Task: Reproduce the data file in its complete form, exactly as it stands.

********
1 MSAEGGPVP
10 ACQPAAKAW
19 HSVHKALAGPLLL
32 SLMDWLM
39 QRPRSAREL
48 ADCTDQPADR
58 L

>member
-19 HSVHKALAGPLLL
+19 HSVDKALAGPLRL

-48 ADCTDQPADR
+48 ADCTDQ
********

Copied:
1 MSAEGGPVP
10 ACQPAAKAW
19 HSVHKALAGPLLL
32 SLMDWLM
39 QRPRSAREL
48 ADCTDQPADR
58 L

>member
-19 HSVHKALAGPLLL
+19 HSVDKALAGPLRL

-48 ADCTDQPADR
+48 ADCTDQ